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If you realize your emotional state is taking you on a trajectory headed for disaster, regulate to get calm. Don't know how to do that? Learn some grounding techniques or deep breathing exercises to get started. There are some great apps for centering prayer and meditation focused on God’s Word. The One Minute Pause app and Abide app are two great resources. Anxiety overload? Go see a counselor or join a support groupmoms group, or women’s bible study. We all need some validation right now - talking to someone about it can help lower your anxiety and build your own resiliency skills. 
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Improve your own self-care. Put yourself on the list. Are you eating breakfast and lunch? What is one thing you can do each day that you enjoy? Where you focus your energy matters - focus on what you can control, like self-care. If you aren't taking care of yourself, you won't be your best for others. Jesus often went off by himself to pray and reflect. He took care of his own needs to daily connect with God so he could best love others. Go be like Jesus, and schedule in self-care.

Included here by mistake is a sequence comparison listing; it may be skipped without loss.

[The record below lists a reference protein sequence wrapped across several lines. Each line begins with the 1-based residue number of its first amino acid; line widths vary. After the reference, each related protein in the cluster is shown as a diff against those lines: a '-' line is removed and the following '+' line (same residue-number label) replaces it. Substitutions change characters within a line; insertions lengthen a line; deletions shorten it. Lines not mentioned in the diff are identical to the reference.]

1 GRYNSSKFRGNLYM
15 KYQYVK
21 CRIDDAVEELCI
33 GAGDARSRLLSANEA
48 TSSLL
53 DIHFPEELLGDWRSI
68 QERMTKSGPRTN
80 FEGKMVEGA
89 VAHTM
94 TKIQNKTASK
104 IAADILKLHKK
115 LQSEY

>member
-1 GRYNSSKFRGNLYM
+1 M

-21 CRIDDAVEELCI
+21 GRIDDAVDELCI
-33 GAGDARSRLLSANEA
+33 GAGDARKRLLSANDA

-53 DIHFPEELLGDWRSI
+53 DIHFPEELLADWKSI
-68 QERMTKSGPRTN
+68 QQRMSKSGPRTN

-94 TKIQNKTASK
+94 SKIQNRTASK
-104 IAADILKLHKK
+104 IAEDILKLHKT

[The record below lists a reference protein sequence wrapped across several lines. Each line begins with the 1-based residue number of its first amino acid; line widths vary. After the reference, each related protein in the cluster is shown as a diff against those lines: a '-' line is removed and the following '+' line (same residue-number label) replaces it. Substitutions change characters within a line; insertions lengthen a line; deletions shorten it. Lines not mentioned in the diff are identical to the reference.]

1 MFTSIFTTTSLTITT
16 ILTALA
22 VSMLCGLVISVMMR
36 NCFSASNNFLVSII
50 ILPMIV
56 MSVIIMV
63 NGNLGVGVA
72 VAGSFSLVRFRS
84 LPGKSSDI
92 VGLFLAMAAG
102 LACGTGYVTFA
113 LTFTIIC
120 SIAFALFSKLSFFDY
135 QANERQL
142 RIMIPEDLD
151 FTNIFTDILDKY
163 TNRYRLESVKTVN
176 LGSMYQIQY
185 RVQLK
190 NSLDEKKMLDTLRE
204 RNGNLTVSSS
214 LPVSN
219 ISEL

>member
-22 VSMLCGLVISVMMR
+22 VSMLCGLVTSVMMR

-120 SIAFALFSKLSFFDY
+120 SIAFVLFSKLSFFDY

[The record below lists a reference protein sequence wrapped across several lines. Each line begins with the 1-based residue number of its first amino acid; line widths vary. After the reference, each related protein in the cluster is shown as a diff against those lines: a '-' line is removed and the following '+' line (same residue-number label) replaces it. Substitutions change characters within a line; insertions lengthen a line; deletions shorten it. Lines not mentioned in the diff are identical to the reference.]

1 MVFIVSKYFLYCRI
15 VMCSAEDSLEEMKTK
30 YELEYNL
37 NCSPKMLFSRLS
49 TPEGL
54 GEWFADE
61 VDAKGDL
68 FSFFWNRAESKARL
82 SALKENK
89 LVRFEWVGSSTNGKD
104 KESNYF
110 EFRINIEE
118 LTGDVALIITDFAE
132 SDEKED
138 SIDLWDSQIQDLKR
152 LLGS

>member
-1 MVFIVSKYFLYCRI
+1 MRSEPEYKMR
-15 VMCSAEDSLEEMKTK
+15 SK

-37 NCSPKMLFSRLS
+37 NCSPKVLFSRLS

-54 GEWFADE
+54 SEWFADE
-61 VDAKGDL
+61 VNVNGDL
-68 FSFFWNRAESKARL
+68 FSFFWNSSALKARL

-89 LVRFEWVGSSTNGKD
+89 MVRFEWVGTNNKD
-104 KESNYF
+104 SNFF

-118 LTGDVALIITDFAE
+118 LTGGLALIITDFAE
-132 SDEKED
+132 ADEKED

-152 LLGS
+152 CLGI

“For we are God’s handiwork, created in Christ Jesus to do good works, which God prepared in advance for us to do.” Ephesians 2:10 

“The apostles returned to Jesus and told him all that they had done and taught. And he said to them, ‘Come away by yourselves to a desolate place and rest a while.’ For many were coming and going, and they had no leisure even to eat.” Mark 6:30-1

Strategy #2 – Create Positive Experiences 
One of my favorite stories about creating positive experiences involves a school bus driver. This bus driver took over a route that had the most weekly behavior referrals in his district. Within a month he turned that statistic around with zero behavior referrals. Know how he did it? He learned the names of the kids on his bus. Yup, that was it. Kids that had previously felt unsafe and disconnected were able to feel safe. Behaviors that had been markers of unmet needs for safety and connection faded away as this bus driver sought to create a positive experience while riding the bus.⁠⠀